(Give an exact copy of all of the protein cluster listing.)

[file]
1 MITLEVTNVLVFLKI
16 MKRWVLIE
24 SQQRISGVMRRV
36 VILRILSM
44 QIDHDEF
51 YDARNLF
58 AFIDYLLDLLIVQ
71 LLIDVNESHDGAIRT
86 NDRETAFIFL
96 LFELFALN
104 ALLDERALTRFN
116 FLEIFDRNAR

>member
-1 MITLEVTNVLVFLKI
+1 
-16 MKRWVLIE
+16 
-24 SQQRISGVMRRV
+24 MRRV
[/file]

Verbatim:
1 MITLEVTNVLVFLKI
16 MKRWVLIE
24 SQQRISGVMRRV
36 VILRILSM
44 QIDHDEF
51 YDARNLF
58 AFIDYLLDLLIVQ
71 LLIDVNESHDGAIRT
86 NDRETAFIFL
96 LFELFALN
104 ALLDERALTRFN
116 FLEIFDRNAR

>member
-1 MITLEVTNVLVFLKI
+1 
-16 MKRWVLIE
+16 
-24 SQQRISGVMRRV
+24 MRRV